, ES.login_name
, ES.program_name
, ES.host_name
, ER.blocking_session_id
, BlockingSQL.text AS BlockingSQLText
, ER.cpu_time
, ER.logical_reads  --Not in sp_who or sp_who2
, ER.reads --Not in sp_who or sp_who2
, ER.writes --Not in sp_who or sp_who2
, ER.lock_timeout  --Not in sp_who or sp_who2 
--Lock time-out period in milliseconds for this request
, ER.row_count --Not in sp_who or sp_who2 
/*Number of rows that have been returned to the client by this request.
, ER.total_elapsed_time --Not in sp_who or sp_who2
, CASE CAST(ER.transaction_isolation_level AS VARCHAR(20)) 
  WHEN '0' THEN 'Unspecified'
  WHEN '1' THEN 'ReadUncomitted'
  WHEN '2' THEN 'ReadCommitted'
  WHEN '3' THEN 'Repeatable'
  WHEN '4' THEN 'Serializable'
  WHEN '5' THEN 'Snapshot'
  END AS transaction_isolation_level --Not in sp_who or sp_who2
, ER.wait_type --if currently blocked this will have a value
, ER.wait_time  --Not in sp_who or sp_who2
, ER.last_wait_type --Not in sp_who or sp_who2 
/*If session was previously blocked, this will show what the wait type was.
, ER.wait_resource --Not in sp_who or sp_who2.  
/*Can use wait_resource and expand this query to use other DMVs to find what table and index is being waited on, for example.  
, ER.deadlock_priority --Not in sp_who or sp_who2
, DB_name(ER.database_id) AS DBName  
, ER.executing_managed_code  
/*Not in sp_who or sp_who2 --Indicates whether a specific request is currently executing common language runtime objects, such as routines, types, and triggers. It is set for the full time a common language runtime object is on the stack, even while running Transact-SQL from within common language runtime
, EC.client_net_address AS ClientIPAddress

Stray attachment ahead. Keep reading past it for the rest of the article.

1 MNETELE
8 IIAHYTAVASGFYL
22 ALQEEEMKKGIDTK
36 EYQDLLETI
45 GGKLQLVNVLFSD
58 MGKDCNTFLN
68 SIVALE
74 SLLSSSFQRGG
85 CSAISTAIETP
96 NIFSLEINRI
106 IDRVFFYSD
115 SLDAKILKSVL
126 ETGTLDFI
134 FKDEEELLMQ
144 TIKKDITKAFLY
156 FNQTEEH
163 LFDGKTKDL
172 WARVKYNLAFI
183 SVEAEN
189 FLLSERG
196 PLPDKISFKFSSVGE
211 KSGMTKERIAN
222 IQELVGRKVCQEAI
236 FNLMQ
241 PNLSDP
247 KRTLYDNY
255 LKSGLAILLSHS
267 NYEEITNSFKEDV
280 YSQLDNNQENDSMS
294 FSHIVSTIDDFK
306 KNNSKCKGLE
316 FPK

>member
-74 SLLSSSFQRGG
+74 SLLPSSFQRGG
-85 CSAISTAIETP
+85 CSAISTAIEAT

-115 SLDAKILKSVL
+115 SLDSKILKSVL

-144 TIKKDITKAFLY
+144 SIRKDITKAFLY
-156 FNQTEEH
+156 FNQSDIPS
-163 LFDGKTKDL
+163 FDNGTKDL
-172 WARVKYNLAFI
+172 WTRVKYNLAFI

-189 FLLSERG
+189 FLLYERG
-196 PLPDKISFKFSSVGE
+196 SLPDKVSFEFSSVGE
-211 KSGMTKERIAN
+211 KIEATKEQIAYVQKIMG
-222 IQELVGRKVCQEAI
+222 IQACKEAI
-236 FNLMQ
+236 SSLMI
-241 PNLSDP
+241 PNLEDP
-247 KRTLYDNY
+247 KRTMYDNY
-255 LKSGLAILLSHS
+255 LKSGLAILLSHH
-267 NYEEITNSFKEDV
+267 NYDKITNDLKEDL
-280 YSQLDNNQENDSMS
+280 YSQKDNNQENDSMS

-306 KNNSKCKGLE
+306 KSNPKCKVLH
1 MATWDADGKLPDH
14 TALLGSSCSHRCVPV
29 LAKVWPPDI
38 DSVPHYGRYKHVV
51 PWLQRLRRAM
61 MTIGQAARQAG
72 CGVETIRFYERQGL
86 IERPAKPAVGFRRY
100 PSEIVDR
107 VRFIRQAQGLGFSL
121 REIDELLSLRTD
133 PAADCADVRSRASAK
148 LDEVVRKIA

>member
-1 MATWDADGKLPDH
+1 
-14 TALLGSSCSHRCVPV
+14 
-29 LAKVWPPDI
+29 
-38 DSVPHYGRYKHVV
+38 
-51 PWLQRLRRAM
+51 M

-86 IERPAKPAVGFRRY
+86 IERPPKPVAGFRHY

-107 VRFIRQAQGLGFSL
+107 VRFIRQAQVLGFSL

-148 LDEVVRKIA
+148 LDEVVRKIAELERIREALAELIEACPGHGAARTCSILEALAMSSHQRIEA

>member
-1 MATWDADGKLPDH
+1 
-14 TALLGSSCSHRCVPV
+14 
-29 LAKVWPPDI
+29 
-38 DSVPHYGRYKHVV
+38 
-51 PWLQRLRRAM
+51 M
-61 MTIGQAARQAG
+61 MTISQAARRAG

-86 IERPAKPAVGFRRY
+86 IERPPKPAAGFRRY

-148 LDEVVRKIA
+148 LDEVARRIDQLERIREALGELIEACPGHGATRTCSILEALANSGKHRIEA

--Not in sp_who or sp_who2

FROM sys.dm_exec_sessions AS ES
INNER JOIN sys.dm_exec_requests AS ER ON ES.session_id = ER.session_id
INNER JOIN sys.dm_exec_connections AS EC ON ER.blocking_session_id = EC.session_id
CROSS APPLY sys.dm_exec_sql_text(ER.plan_handle) AS BlockedSQL
CROSS APPLY sys.dm_exec_sql_text(EC.most_recent_sql_handle) AS BlockingSQL

From sp_who and sp_who2 you should get an output similar to below where blocking information is provided related to SPIDs 52 and 53.

Click to enlarge.

sp_who and sp_who2

The output from the query of the DMVs looks like the below.  The results have far more columns than van be displayed in a screen capture.

Click to enlarge.

Blocked and Blocking SQL

Please note that there is very little difference between the data in sp_who and sp_who2. However, there is a big difference between those older object calls and the third script. Out of the myriad of columns returned by the third script, very few are returned by sp_who or sp_who2.

Be sure and go back to SSMS and commit the two queries involved in the blocking to clean up the demo.

Some items of interest in the third script that are not in the older sp_who or sp_who2 are:

  1. The SQL statement being ran by both the blocked and blocking process.
  2. Number of logical (in memory) reads
  3. Break down of reads versus writes
  4. Whether or not the requests are executing in CLR code
  5. Wait Resource: This shows the DBA things like whether there is a KEY or Page wait occurring and where.
  6. Isolation level of the statements involved
  7. IP Address of the client involved

By using the above third query the SQL statements of both the blocked and blocking session can be retrieved without the extra step of running DBCC INPUTBUFFER as would be needed when using sp_who or sp_who2. This will save the DBA valuable time when troubleshooting a live issue.

The DMV’s are just so much more powerful than calls to sp_who and sp_who2 that are dependent on sys.processes, which has been deprecated for some time now. I would strongly encourage experimentation with the new DMV’s. They will be a valuable tool in the DBA toolbox.